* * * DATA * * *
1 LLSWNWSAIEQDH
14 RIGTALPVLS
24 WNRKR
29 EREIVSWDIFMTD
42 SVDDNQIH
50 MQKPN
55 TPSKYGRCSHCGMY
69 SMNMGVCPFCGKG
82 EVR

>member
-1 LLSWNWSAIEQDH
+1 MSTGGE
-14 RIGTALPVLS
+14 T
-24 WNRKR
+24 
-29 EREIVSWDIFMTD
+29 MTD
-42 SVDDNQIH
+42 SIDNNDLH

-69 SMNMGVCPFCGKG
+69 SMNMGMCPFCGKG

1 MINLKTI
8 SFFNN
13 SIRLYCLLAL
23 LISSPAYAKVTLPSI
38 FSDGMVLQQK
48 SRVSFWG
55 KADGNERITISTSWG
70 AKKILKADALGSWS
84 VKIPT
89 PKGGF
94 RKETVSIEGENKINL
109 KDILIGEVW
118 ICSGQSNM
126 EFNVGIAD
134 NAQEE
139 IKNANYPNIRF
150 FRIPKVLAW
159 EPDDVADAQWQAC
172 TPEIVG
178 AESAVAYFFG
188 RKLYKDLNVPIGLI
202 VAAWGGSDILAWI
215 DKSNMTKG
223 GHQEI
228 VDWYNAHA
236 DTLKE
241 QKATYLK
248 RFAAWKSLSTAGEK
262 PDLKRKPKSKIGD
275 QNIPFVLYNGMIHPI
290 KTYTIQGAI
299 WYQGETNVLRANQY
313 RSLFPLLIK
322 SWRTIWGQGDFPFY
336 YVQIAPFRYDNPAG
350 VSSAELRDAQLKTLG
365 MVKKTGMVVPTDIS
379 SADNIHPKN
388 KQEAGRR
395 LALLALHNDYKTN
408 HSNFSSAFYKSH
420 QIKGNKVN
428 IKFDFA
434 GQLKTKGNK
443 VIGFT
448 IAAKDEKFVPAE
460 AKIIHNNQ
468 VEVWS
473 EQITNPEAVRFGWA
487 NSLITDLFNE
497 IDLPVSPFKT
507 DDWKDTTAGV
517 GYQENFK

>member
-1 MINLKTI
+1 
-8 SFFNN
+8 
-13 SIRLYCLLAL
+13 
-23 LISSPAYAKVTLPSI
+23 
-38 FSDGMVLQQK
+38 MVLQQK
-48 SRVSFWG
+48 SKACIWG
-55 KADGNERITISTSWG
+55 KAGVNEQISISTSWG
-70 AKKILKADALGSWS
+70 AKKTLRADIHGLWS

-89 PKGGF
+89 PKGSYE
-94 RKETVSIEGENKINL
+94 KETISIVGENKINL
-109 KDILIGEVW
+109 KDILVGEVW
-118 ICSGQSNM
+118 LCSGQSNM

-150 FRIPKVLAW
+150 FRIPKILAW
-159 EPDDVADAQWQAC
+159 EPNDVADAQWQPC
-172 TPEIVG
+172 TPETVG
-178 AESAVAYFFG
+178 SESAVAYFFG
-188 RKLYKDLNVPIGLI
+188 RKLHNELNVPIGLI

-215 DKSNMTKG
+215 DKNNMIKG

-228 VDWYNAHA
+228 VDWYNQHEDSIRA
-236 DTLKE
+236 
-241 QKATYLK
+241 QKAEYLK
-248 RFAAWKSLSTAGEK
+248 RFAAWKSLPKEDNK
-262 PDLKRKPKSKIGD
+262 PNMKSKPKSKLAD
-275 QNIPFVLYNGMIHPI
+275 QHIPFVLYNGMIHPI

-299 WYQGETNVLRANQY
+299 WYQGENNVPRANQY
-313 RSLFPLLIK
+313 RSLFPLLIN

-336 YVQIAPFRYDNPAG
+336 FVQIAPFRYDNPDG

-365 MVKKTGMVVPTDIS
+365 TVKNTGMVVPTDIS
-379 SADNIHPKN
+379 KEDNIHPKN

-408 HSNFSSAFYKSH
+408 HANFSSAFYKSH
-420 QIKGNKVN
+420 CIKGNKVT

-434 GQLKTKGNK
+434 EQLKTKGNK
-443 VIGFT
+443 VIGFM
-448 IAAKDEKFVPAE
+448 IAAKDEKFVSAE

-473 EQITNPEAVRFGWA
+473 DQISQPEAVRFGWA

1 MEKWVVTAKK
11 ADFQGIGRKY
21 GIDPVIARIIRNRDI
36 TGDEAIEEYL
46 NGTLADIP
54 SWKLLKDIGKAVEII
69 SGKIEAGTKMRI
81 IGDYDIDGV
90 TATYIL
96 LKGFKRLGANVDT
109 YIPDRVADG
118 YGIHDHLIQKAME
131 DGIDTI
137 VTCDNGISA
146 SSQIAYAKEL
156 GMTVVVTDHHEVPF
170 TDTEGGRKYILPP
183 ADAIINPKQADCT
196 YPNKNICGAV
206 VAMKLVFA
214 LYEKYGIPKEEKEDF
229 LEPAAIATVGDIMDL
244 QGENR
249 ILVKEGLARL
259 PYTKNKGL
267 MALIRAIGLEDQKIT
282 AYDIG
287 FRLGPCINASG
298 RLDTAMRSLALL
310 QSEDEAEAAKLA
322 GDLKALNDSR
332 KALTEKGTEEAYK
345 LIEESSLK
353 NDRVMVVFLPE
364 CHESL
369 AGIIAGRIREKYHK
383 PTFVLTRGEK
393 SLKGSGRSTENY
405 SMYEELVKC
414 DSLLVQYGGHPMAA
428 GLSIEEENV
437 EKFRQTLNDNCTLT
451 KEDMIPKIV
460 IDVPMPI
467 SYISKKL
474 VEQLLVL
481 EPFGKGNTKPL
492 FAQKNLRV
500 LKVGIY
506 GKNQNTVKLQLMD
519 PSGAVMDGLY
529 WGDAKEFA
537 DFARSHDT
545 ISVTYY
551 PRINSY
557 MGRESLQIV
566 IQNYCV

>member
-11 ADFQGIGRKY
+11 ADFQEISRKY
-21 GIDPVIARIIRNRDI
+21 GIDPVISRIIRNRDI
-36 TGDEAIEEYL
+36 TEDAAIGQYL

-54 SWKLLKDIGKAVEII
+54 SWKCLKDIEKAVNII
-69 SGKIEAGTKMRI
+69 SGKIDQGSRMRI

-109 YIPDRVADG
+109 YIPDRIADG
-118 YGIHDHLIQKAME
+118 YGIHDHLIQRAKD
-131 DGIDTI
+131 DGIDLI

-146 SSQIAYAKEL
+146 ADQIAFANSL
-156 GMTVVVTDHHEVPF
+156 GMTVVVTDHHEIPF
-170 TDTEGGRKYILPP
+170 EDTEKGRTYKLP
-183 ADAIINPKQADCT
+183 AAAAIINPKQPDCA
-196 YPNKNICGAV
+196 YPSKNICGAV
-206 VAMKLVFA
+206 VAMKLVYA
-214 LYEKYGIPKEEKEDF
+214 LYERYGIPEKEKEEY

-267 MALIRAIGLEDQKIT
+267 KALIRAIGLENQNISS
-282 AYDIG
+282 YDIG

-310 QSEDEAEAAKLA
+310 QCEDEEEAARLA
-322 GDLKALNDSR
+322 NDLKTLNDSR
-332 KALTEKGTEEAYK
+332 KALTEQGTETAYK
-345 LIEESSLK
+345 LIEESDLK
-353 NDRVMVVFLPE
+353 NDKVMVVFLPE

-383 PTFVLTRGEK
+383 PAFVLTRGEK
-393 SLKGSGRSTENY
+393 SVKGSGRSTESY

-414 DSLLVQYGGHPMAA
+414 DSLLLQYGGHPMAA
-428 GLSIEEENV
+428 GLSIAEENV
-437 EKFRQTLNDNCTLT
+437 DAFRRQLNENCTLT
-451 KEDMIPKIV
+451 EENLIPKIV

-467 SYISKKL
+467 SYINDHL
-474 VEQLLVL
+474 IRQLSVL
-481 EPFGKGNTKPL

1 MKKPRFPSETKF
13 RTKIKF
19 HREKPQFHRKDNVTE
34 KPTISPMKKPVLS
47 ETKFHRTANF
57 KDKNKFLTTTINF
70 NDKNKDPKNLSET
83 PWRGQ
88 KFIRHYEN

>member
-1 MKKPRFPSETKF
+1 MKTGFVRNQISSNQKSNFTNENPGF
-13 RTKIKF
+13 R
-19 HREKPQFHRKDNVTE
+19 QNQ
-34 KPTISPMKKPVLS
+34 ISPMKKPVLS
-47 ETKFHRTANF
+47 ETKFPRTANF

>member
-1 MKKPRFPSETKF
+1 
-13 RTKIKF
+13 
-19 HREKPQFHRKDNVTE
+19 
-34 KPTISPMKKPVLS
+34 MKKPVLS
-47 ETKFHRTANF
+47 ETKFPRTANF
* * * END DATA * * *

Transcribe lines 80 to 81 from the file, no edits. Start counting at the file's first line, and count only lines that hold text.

+8 
-13 SIRLYCLLAL